Make Your Own Elderberry Syrup
While everyone is getting the flu because they can’t figure out how to wash their hands, use sanitizer, cover their coughs, or refuse to stay indoors while they’re harboring germs, I’m over here in a hazmat suit guzzling my home made elderberry syrup.
While everyone is getting the flu because they can’t figure out how to wash their hands, use sanitizer, cover their coughs, or refuse to stay indoors while they’re harboring germs, I’m over here in a hazmat suit trying to decontaminate things and people as they come in or near my house. Whether you’ve gotten a flu shot or not, there are so many things going around out there, public spaces are a literal petrie dish of disgusting filth we are forced to encounter every single day, especially during cold and flu season.
School drop off? In and out as fast as possible, while holding my breath, in sunglasses, mouth covered. Grocery shopping? Wipe those flippin’ carts down, for the love. Door handles? Gah.
I’m doing as much as I can to help prevent my people from bringing that filth home with them. Washing their hands 625 times a day. Hollering at them to cover coughs and blow noses in tissues (not the air). Slathering them in essential oil rollers. Going to bed early. Tons of fluids. Vitamins on overdrive. Elderberry syrup flowing freely.
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Do y’all know how expensive elderberry syrup is? I never really bothered to give my kids immune-boosting-anything (other than raw honey) on a regular basis before, because they’ve never gotten that sick. Seeing how bad the flu and Lord knows what else was progressing this year, I bought the last 2 bottles of elderberry syrup at my local market, and said a quick prayer they’d get us through. The kids started taking the syrup every day, along with some immune boosting vitamins (like these), and essential oils rolled on each night and morning, and so far, they haven’t gotten the flu… but they have all had a few days worth of cough and sniffles. I’m willing to bed the elderberry syrup 3-4x a day during the first sight of symptoms has helped cut their symptoms pretty short.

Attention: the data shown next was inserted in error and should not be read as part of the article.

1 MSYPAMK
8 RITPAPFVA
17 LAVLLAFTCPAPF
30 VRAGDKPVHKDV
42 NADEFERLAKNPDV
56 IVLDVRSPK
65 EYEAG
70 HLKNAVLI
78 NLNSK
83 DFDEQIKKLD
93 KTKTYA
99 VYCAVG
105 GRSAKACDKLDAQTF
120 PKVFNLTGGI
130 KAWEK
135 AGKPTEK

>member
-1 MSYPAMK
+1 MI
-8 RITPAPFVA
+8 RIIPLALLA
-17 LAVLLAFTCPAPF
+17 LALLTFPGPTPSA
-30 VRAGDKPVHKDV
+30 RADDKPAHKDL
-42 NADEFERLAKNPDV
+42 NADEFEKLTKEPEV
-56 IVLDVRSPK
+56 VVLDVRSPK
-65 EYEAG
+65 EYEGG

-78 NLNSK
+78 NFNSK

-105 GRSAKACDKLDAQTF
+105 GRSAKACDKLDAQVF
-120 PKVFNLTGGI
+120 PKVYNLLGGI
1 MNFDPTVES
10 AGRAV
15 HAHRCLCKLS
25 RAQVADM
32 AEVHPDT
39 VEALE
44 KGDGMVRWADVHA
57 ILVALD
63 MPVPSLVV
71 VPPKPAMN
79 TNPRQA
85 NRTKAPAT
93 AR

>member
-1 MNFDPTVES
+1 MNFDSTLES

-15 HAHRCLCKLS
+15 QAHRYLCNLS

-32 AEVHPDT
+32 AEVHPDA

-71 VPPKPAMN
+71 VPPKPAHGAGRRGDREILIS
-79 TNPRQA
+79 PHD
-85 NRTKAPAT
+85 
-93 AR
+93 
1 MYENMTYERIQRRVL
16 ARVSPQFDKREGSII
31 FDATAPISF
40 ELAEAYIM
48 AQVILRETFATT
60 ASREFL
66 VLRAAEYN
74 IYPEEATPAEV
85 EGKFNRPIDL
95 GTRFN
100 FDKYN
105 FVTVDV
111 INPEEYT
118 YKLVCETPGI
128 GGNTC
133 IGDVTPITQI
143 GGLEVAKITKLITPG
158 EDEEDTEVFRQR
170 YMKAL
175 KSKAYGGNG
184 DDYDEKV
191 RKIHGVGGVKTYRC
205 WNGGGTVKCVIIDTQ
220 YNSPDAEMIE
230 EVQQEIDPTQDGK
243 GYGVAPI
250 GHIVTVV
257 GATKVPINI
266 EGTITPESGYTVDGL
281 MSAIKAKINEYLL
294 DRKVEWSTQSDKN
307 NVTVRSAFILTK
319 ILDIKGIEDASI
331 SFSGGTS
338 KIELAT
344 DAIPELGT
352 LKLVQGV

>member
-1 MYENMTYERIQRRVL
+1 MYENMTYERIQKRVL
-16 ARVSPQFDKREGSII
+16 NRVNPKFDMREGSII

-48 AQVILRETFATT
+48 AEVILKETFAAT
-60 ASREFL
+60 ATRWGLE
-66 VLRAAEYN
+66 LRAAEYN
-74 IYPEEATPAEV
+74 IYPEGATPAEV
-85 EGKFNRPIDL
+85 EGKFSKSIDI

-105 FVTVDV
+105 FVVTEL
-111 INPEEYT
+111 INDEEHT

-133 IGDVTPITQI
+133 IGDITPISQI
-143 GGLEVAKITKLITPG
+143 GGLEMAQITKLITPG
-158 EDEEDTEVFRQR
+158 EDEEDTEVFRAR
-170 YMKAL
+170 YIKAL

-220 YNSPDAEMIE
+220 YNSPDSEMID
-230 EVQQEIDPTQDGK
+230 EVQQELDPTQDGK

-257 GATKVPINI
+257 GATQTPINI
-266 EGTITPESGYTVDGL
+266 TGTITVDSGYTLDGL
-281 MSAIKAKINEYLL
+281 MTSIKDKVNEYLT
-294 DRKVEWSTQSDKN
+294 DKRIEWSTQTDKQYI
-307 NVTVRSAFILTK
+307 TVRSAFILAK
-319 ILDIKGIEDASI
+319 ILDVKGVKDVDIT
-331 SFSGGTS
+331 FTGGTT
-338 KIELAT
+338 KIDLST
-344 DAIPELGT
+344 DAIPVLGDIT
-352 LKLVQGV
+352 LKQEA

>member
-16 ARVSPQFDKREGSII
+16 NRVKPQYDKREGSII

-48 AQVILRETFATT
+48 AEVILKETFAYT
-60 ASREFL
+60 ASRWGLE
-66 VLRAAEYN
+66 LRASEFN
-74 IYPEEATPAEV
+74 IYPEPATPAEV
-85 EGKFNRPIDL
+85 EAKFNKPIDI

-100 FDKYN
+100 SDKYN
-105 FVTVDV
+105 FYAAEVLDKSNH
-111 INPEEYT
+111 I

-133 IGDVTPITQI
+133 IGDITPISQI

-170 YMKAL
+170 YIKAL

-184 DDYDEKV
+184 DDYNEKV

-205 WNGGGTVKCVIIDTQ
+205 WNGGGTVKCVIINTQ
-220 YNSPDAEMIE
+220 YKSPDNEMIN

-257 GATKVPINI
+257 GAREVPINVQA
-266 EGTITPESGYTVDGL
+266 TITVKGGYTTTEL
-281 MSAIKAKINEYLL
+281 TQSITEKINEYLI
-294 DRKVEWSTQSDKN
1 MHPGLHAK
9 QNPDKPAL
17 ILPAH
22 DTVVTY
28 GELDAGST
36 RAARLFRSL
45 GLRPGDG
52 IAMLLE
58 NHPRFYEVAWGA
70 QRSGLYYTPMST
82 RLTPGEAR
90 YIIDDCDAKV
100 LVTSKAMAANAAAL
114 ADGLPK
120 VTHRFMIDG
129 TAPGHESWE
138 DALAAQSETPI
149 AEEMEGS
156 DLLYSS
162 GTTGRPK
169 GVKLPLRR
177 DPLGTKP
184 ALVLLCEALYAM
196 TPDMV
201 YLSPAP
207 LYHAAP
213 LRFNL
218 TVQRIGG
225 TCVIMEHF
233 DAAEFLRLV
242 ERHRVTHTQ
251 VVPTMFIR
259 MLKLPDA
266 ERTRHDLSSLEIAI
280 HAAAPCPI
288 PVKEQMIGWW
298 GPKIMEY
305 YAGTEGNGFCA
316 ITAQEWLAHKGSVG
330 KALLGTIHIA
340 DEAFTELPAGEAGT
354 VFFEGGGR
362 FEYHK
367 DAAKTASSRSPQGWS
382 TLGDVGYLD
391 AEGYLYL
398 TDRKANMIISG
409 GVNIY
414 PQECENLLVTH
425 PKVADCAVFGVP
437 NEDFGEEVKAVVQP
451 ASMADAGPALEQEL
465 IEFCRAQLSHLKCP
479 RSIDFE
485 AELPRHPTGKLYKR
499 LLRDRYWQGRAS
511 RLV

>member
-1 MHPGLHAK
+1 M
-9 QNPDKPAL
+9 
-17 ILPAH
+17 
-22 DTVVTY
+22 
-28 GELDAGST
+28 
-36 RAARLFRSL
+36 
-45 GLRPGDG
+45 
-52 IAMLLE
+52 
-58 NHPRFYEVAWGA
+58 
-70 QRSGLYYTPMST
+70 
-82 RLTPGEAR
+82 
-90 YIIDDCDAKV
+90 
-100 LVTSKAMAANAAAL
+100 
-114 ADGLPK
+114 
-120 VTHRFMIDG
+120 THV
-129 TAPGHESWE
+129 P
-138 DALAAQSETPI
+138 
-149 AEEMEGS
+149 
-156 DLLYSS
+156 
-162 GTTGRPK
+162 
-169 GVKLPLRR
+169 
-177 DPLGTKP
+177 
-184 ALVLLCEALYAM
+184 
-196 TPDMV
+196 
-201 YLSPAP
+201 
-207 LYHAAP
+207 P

Then I ran out of syrup.
In the interest of saving a bunch of money and time running form store to store to track some down, I decided to try and make my own elderberry syrup, since it was really working for us.
Why is elderberry syrup so fantastic for immune boosting?
I encourage you to do your own research on these tiny antiviral berries, and make the decision on your own to use these things in your cold and flu arsenal, but they have ancient beginnings, antiviral properties, and have been shown to boost and strengthen your immune system, and cut the symptoms by days. The extract from those tiny berries, mixed with antiviral and immune-boosting raw honey, cinnamon, ginger, and clove packs a wallop for those symptoms you already have, or are trying to prevent.
Make your own elderberry syrup
All you need for this syrup recipe, are whole organic dried elderberries, organic raw (local to you, if possible) honey, filtered water, organic cinnamon sticks, organic cloves, organic ginger, a glass jar, and a sieve or cheesecloth. The elderberries alone seem intimidating, but I promise you, it’s so simple.
Bring your water and berries to a gentle simmer, and keep it gently simmering for about 30 minutes.
Add your cinnamon, ginger, and clove to the pot, and let it simmer on for another 30 minutes.
Strain the extract into a glass jar (if you’re adding essential oils, if not, a plastic container is fine), and let it cool down to room-ish temp.